Anthropology and Chinese major solidified interest in indigenous rights activism through APEX Fellowship
With a strong interest in indigenous rights and past research for his I.S. project, Adam Hinden ’22 knew “the Center for World Indigenous Studies (CWIS) was a perfect place…to participate in such work.” His academic background as an anthropology and Chinese studies major, along with his “prior research in a Native American Peoples and Cultures class,” led him to complete an APEX Fellowship at CWIS that solidifies his interest in the field.
What did you learn about and do during your fellowship? What interests you most about the work you did?
“My daily duties largely involve identifying and categorizing indigenous documents from all over the world. Through this research, I have been able to learn a great deal about current and historical contexts of nation-state relationships throughout the world. I was also able to practice my Chinese reading and writing skills by identifying documents about indigenous groups in Taiwan and China.”
What are some skills you’ve learned that you see yourself carrying forward in your career?
“Through this internship, I have developed strong time management and independent working skills. The responsibility of structuring my time and projects was largely mine alone, which has allowed me to gain competence as an independent researcher. Furthermore, I have gained a great deal of insight into the administrative side of running a website, including publishing and organizing posts and documents.”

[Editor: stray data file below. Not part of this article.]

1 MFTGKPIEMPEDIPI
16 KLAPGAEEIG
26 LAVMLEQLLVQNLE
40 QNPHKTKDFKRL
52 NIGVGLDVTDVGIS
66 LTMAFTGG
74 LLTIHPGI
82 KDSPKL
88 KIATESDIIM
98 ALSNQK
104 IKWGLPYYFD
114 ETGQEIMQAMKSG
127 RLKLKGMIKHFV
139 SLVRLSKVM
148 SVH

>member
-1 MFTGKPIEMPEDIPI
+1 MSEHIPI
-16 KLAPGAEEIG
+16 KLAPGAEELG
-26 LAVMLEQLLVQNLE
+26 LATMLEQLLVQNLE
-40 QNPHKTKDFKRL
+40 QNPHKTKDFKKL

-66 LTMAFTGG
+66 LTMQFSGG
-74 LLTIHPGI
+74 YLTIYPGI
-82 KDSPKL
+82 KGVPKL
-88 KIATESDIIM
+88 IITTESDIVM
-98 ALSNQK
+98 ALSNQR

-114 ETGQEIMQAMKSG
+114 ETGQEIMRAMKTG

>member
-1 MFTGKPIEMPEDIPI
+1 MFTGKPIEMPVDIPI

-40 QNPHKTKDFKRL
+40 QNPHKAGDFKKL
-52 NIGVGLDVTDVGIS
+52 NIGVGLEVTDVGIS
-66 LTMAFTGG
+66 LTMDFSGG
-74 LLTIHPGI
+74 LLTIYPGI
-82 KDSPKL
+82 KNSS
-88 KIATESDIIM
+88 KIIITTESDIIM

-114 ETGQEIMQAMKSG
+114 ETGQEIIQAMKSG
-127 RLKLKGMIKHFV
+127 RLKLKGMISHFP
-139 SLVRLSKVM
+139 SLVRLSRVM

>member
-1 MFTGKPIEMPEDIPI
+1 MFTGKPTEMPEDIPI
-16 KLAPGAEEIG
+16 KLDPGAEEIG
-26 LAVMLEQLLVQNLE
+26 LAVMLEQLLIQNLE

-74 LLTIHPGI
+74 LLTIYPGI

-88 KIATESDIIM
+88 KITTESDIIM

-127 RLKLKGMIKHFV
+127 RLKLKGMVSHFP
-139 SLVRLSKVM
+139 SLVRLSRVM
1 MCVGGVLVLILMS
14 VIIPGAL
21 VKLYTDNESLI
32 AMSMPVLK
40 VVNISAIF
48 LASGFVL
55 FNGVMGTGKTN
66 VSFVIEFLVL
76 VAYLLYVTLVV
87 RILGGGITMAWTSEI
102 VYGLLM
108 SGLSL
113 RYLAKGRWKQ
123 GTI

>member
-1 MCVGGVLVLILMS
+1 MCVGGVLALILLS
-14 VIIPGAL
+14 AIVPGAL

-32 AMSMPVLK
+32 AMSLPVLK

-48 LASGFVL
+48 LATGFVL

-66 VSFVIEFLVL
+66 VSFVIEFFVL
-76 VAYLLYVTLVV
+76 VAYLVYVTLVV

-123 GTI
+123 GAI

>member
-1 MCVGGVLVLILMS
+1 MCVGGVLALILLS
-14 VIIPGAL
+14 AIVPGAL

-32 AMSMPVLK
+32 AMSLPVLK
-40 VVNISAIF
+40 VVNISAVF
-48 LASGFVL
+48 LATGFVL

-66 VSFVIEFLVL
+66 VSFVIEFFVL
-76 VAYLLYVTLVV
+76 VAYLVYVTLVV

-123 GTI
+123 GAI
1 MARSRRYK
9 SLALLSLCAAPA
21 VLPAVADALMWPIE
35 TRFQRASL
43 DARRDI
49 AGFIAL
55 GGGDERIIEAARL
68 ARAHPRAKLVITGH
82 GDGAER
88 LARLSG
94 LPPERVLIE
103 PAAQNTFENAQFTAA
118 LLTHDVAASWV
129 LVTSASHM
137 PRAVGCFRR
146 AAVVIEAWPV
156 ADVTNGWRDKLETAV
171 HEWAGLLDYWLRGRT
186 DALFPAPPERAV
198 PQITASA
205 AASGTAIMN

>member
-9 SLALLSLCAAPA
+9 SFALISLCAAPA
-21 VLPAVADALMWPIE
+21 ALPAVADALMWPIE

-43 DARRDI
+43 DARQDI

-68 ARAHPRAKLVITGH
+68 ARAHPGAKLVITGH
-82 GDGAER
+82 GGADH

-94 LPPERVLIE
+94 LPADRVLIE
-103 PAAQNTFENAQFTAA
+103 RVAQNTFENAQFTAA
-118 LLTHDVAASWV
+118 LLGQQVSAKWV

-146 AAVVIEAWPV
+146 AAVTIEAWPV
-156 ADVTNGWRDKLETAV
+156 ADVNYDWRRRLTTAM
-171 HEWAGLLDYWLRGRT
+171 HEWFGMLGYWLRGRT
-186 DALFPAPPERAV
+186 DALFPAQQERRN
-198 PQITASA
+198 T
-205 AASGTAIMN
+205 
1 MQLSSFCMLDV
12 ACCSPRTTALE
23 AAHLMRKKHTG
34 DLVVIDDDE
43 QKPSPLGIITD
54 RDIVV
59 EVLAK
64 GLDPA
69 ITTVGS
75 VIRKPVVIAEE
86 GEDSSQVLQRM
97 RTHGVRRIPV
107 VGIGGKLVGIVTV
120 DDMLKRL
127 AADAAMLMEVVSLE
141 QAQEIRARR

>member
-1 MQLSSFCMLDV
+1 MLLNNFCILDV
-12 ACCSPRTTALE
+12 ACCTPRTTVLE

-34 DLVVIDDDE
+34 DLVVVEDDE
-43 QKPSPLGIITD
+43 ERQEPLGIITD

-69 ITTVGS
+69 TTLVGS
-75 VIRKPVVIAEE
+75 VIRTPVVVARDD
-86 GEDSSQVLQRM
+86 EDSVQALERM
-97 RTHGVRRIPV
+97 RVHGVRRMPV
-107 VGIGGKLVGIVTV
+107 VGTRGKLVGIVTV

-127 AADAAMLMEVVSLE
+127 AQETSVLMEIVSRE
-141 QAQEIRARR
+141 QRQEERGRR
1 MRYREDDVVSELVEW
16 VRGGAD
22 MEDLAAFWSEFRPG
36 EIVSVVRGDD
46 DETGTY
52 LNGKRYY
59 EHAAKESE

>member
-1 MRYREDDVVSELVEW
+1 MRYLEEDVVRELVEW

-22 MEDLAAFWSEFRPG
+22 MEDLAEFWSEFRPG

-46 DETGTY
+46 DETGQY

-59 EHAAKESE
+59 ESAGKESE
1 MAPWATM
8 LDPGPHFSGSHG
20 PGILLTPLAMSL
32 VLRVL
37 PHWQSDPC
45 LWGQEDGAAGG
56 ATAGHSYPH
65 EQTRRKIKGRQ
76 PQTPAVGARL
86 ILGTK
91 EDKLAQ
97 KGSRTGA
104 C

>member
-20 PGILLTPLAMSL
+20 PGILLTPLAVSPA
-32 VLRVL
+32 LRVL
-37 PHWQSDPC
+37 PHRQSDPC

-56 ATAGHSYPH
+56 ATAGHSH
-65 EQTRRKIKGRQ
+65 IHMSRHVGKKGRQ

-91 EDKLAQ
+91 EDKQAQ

How has the internship helped you to see what’s next for you?
“This internship has only solidified my pre-existing interest in global indigenous activism by exposing me to the incredibly diverse span of work conducted by indigenous non-governmental organizations (NGOs). It has also illustrated the lack of activism and awareness about indigenous issues in the Sinosphere (East Asian cultural sphere)— a specific area that I am now more determined than ever to contribute to. I would love to continue working with international NGOs in the future.”
Is there anything else you want to share about your APEX Fellowship?
“Even though my experience was fully remote, I feel as if I have already gained a deeply immersive experience with my organization. Being able to meaningfully participate in the Center for World Indigenous Studies’ core work while simultaneously having the freedom to work on my own time has made for a fulfilling experience as a whole.”
Posted in Experiential Learning.
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